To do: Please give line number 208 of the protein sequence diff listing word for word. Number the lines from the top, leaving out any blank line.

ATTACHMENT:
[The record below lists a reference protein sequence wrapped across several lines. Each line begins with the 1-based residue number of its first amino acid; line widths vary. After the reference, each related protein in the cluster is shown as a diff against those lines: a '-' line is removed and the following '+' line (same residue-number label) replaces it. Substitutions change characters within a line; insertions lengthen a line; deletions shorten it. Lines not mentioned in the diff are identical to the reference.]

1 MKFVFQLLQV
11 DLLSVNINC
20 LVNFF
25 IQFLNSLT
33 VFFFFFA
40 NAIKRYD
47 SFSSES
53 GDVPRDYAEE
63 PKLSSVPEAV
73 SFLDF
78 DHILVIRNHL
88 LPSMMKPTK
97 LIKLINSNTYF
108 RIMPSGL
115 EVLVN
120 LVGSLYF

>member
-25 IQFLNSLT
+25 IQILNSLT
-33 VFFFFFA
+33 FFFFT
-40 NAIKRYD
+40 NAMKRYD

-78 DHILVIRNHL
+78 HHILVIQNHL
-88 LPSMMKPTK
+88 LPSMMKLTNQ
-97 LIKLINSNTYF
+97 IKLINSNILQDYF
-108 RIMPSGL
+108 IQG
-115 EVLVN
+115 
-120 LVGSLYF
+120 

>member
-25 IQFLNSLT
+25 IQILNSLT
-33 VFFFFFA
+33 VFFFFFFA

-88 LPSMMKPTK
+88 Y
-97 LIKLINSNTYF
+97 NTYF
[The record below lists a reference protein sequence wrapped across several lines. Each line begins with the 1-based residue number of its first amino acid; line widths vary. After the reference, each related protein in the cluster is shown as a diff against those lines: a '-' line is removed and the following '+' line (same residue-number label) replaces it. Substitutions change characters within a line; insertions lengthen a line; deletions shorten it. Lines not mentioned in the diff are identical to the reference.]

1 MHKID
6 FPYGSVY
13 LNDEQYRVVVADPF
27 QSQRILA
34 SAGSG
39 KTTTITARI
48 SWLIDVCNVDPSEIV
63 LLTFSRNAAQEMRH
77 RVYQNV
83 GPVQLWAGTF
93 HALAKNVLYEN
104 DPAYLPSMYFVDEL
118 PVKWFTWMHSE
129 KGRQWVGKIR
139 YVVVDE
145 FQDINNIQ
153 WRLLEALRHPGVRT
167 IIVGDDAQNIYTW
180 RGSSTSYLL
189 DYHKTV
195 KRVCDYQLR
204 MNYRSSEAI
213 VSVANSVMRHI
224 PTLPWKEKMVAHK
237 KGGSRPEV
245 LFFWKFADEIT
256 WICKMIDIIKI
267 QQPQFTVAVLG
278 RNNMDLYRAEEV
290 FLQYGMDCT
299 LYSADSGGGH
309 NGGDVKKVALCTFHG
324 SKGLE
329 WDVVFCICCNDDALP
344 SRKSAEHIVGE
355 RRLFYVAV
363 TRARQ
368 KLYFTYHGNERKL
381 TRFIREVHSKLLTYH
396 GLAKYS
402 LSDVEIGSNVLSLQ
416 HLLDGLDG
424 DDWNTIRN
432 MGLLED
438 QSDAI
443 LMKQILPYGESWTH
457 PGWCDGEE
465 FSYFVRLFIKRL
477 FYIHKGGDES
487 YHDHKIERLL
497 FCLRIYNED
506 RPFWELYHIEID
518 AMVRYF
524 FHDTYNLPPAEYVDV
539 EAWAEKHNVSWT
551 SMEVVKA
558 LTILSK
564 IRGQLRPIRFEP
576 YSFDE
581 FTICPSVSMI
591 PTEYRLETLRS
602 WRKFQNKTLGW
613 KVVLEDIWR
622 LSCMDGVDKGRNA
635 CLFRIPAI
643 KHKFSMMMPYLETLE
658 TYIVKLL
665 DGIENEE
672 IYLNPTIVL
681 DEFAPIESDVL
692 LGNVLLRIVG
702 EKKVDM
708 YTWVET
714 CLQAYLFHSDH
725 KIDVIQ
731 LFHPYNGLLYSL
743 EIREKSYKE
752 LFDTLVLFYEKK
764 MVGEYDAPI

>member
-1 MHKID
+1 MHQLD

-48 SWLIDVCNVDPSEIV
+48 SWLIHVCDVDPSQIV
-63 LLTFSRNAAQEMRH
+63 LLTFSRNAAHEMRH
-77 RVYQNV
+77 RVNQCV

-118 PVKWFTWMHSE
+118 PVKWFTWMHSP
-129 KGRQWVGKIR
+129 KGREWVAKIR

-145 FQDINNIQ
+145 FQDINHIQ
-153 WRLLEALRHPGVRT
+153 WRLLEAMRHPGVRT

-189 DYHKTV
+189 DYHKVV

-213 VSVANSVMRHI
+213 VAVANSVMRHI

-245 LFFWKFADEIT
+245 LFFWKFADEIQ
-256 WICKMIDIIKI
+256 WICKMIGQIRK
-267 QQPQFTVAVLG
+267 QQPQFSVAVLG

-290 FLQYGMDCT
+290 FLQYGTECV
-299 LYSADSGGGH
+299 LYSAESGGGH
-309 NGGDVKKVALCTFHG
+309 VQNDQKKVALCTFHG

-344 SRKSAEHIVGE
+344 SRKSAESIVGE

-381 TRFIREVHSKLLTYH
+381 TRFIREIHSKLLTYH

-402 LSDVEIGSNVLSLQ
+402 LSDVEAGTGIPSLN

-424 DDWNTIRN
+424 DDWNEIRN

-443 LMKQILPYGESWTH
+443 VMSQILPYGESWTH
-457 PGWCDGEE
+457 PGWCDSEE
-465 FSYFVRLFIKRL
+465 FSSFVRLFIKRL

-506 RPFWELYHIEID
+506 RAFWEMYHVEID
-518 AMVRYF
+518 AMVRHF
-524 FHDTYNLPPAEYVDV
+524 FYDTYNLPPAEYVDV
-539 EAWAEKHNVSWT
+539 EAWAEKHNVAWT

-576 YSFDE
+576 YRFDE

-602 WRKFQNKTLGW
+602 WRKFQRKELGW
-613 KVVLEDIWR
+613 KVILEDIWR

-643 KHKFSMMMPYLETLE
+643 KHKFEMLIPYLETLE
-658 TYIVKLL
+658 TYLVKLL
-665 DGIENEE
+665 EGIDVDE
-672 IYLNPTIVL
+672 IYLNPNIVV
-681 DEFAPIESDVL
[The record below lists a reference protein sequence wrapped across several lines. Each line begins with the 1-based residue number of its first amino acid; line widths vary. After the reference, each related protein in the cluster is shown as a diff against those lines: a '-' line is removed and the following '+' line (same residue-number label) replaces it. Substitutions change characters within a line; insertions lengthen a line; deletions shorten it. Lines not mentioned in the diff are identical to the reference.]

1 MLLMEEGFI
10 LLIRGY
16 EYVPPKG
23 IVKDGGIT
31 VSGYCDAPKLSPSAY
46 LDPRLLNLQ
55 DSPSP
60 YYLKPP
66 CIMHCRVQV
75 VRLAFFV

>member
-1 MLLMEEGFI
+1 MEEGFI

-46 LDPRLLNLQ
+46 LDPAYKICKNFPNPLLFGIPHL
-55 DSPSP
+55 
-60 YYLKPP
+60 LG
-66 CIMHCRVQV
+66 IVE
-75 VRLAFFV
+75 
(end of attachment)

-1 MLLMEEGFI